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Asian designers make a splash at London Design Festival

Asian designers made a splash at the London Design Festival, and there were some stand-outs from Korea and Taiwan, writes Giovanna Dunmall

PUBLISHED : Thursday, 17 October, 2013, 6:37pm
UPDATED : Thursday, 17 October, 2013, 6:37pm
 

The London Design Festival, which took place last month, is not a commercial beast like the Milan Furniture Fair. It's a place to see conceptual designs and one-off installations, such as Canadian designer Omer Arbel's spectacular 30-metre cascading copper-and-glass chandelier hanging from the ceiling of the Victoria and Albert Museum.

It's also fun to attend the countless talks at events such as the Global Design Forum, where speakers this year included Jaime Hayon, Ross Lovegrove and Hong Kong-based Michael Young. If that's not enough, there have also been attempts to commercialise the festival, with shows such as Design Junction and 100% Design.

Among the emerging graduate designers at last month's festival were a significant number of young Asians hungry for success and recognition. Reflecting London's reputation as a multicultural city, many of its major design courses attract students from around the globe.

It's no surprise that many of them stay on, such as Made by WORKS, a collective of a dozen recent Royal College of Art graduates that was formed in 2012; four of its 12 members are originally from Asia.

For this year's festival the collective focused on the "connection between the maker, the product and the user" and presented a series of "collectable works" in a shop format in the Clerkenwell Design Quarter (one of five design districts created to make tackling the sprawling festival more approachable). Zhang Ejing is from Wuxi, in Jiangsu province, but has been in London for seven years.

Her intriguing 3-D printed tote and make-up bags, and bamboo shopper made use of digital techniques but were clearly "inspired by the traditional craftsmanship of China and Japan".

Vietnamese-born Lola Lely's painterly series of side tables and stools turned humble and sometimes rotten woods (including spotted beech) to great effect; whereas South Korean Jungin Lee's pieces used materials in unexpected ways. Textiles were used to create seats and tables, and salt was condensed into a series of colourful accessories and even a stool. Her work explores the theme product life cycles.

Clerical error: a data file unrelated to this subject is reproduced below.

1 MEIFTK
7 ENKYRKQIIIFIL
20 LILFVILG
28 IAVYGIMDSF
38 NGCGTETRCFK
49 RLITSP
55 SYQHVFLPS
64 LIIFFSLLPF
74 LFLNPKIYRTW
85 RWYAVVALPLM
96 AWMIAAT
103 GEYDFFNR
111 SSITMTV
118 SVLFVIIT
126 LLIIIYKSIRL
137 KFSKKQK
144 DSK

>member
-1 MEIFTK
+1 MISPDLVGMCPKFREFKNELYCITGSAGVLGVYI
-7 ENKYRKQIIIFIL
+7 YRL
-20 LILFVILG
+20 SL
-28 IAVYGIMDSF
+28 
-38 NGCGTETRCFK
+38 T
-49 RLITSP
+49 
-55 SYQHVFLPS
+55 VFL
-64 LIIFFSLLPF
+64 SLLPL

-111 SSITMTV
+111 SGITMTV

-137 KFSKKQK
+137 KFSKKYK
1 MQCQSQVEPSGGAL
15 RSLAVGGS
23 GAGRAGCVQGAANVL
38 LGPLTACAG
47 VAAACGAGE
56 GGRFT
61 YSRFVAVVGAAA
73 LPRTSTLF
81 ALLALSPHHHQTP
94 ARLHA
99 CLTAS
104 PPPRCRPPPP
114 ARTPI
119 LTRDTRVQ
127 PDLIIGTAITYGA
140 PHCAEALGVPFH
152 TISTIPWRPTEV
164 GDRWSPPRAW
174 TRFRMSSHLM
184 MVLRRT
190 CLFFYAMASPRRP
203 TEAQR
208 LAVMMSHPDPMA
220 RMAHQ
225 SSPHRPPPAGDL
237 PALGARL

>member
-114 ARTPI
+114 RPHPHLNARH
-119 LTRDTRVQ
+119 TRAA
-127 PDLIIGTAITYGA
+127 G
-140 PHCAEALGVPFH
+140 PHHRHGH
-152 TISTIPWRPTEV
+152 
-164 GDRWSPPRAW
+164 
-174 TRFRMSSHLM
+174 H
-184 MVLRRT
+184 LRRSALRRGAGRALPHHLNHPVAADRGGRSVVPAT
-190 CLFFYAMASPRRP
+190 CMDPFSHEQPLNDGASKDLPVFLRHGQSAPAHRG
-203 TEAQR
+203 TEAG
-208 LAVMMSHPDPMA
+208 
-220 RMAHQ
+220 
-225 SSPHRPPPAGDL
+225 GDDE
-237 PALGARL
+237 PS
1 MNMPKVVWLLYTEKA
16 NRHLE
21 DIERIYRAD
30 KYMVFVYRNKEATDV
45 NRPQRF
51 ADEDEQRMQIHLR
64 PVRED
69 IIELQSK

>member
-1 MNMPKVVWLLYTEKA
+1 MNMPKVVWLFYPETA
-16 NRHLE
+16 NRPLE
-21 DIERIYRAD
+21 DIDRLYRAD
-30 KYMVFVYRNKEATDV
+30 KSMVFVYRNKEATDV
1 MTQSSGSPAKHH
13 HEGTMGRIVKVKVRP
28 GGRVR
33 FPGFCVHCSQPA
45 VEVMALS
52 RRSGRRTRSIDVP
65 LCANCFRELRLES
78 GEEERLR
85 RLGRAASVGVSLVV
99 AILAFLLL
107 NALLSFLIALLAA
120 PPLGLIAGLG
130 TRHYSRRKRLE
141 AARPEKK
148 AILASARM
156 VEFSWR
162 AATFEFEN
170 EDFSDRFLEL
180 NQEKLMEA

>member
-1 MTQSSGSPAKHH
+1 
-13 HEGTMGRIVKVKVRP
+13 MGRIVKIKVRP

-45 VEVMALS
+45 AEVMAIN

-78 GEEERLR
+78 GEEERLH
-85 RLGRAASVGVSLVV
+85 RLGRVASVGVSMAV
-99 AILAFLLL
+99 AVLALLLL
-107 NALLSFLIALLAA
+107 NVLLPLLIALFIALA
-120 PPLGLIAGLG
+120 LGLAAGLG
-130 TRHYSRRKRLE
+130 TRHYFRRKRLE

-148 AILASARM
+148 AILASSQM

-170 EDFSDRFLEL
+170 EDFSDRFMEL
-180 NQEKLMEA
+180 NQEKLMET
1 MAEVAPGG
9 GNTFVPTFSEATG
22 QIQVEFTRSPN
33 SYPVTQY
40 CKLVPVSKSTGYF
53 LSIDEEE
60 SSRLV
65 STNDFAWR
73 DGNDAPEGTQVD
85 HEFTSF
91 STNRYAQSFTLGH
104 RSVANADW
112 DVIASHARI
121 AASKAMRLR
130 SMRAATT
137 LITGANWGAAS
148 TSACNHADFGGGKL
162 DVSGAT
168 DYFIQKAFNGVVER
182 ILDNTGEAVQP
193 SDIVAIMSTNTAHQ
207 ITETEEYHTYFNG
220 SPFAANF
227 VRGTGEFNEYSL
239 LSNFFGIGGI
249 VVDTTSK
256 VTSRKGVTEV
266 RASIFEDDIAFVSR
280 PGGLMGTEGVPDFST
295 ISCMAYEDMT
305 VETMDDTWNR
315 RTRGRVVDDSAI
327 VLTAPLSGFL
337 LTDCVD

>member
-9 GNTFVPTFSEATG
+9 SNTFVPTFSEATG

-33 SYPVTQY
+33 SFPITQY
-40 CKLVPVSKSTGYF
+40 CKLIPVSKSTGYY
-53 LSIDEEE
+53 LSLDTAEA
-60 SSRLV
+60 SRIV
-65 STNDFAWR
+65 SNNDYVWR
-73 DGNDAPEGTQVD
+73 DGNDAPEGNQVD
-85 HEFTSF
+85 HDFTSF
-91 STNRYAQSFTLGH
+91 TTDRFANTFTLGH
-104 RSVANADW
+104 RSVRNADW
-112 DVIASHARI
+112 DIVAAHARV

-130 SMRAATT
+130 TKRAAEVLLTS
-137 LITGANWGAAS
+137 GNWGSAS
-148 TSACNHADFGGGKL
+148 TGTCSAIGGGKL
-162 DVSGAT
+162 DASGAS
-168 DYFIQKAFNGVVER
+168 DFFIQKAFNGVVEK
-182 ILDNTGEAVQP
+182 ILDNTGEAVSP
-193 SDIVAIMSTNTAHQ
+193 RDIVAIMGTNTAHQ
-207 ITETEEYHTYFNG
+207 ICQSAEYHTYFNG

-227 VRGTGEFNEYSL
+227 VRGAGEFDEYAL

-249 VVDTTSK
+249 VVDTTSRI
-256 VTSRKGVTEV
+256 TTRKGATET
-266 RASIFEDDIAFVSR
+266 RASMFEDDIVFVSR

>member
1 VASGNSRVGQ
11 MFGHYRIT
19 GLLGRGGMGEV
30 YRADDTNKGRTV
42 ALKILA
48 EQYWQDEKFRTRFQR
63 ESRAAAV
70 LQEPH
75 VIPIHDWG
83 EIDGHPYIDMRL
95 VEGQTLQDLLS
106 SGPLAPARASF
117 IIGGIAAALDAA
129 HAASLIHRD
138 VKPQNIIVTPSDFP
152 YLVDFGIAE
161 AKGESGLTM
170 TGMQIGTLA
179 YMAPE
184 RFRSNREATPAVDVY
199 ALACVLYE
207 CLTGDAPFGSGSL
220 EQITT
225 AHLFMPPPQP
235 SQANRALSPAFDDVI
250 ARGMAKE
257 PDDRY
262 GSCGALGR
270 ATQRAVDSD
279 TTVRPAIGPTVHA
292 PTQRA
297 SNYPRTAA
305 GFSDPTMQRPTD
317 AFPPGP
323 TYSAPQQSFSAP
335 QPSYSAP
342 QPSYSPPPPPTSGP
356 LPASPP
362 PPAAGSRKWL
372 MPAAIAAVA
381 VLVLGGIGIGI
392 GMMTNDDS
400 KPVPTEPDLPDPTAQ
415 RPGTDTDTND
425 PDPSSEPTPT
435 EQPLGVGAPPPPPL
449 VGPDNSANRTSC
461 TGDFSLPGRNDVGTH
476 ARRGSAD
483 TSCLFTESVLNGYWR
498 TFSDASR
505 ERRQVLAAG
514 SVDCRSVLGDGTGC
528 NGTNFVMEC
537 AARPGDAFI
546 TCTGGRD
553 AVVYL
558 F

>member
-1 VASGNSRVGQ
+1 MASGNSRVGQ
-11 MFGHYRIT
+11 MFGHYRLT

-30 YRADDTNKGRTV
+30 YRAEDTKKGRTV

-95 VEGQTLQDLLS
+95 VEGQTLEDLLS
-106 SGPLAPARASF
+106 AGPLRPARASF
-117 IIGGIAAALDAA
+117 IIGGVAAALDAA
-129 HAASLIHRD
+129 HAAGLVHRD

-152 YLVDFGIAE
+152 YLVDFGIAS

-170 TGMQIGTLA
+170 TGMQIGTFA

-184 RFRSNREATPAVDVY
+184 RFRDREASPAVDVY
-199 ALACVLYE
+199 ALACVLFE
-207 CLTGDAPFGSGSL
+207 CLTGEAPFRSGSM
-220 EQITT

"I think customers should be able to decide when they are finished with a piece of furniture," she says.

Her greatest design influence is, perhaps surprisingly, her grandmother. "Her approach to life and keeping house was always practical and functional," Lee says. "She didn't do anything unnecessary."

We design our furniture to be tools for living, as well as sculptures that complete the spaces we live in
Inchul Yeo, artiZAC

Made by WORKS is representative of a new wave of savvy, entrepreneurial designer-makers who have turned harsh and changing economic times into an asset and realised that one way through is to do things on their own. "You can't expect manufacturers to come knocking at your door," says Lely. "But there is power in numbers."

Over at 100% Design, in the west of town, a new section called International Pavilions featured stands dedicated to design from South Korea, Taipei and Shenzhen. The latter stand had a few pieces on show, but nothing backed up its aim of showcasing the transformation of Shenzhen from its status as the "world's factory to China's most innovative design city". Still, some designs from Taipei and South Korea stood out, especially the Taipei contribution dedicated to themes of sustainability and social design.